are considered to be non-residents for taxation purposes during their first two years of presence in the US. It is important to note that these are calendar years, so if you arrive at any point in a year, even on December 30, that will count as the first year of presence.
In addition, students in F-1 and J-1 status do not pay US Social Security and Medicare (FICA) taxes for the first five calendar years of presence in the US. Scholars in J-1 status are exempt from FICA for the first two calendar years of presence in the US. After that point, they become resident taxpayers and are subject to FICA withholdings.
Who Should File Taxes?
The law requires that EVERYONE (even if you didn’t work) must file tax forms. The deadline is typically April 15. Ball State strongly urges you to file your form and put it in the mail by April 15, in order for your form to arrive at the IRS by the deadline. There are both federal and state forms that you need to file.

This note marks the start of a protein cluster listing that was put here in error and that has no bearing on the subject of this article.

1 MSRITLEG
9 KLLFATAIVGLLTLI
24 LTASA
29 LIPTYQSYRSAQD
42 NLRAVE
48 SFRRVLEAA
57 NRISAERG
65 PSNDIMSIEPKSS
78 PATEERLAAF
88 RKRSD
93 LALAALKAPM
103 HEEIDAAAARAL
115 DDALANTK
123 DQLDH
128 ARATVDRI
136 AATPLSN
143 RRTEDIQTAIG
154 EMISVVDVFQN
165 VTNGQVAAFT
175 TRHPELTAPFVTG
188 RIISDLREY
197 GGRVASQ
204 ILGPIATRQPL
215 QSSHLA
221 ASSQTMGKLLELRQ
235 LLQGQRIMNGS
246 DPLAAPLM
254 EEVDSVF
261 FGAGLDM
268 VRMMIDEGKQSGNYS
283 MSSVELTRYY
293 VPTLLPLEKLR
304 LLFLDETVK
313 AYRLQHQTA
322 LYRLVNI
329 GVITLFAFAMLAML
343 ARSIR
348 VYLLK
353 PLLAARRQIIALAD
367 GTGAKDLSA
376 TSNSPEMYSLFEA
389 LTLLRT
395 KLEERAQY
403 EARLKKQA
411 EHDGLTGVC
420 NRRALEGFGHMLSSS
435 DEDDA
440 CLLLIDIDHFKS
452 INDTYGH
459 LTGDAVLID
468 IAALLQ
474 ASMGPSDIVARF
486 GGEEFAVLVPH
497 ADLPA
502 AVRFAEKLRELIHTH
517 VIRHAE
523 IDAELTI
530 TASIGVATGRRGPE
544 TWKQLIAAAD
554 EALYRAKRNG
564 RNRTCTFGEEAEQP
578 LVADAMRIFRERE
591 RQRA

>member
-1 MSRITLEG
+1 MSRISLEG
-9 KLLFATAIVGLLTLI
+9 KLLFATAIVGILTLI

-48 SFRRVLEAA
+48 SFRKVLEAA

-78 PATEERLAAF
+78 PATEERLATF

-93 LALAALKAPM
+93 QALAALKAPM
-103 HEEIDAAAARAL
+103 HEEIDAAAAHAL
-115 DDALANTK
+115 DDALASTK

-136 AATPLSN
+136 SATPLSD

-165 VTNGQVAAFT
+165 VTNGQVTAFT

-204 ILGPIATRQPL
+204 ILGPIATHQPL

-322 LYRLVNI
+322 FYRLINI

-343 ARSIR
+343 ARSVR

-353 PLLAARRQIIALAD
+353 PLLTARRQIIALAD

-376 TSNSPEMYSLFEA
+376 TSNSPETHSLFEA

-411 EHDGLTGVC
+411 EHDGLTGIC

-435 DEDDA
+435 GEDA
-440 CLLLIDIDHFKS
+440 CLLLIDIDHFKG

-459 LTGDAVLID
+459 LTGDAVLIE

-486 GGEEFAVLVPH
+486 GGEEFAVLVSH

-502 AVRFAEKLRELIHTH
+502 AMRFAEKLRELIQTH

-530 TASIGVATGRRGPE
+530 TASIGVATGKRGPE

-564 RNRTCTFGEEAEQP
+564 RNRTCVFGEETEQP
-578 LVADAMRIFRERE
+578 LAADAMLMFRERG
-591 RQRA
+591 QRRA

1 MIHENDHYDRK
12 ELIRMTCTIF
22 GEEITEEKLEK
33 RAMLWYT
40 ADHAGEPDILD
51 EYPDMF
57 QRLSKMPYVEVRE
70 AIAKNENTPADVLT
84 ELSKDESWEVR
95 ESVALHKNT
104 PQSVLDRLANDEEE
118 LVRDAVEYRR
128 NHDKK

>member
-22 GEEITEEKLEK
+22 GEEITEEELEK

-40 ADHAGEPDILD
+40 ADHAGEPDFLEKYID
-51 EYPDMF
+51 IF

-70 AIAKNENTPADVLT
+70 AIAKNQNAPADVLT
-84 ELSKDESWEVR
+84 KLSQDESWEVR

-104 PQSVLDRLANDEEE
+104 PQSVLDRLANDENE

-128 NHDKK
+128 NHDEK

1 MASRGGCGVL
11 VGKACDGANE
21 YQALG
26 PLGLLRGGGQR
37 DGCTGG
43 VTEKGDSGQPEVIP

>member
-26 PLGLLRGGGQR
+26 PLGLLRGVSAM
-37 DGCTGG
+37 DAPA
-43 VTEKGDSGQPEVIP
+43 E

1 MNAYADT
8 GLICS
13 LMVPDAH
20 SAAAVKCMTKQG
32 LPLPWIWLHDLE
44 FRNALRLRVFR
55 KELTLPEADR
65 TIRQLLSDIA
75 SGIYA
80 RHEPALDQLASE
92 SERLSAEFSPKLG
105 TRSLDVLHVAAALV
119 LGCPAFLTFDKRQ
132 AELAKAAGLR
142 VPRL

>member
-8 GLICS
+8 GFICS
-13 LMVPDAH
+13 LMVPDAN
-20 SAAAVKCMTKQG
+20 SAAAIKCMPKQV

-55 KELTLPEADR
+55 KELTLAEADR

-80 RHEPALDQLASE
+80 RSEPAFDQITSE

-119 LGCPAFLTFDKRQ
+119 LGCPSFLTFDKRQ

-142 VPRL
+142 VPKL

Federal law requires EVERYONE (students, dependents, etc.) who was present in the USA during 2011 (even if it was only 1 day) file tax forms. Even if you did not work……everyone, even dependents have to file out tax forms. People who were here less than 5 years will need to be sure to file a non-resident form.
Tax Preparation Assistance
To help you with the tax filing process the Rinker Center has purchased web based tax return preparation software GLACIER Tax Prep (Cintax) designed especially for international students, scholars, and their dependents who are non-residents for tax purposes.
The Tax Process: What you need to do to file
To complete you taxes you must:
Filing Federal Taxes
Non-residents: if you have been in the USA less than 5 years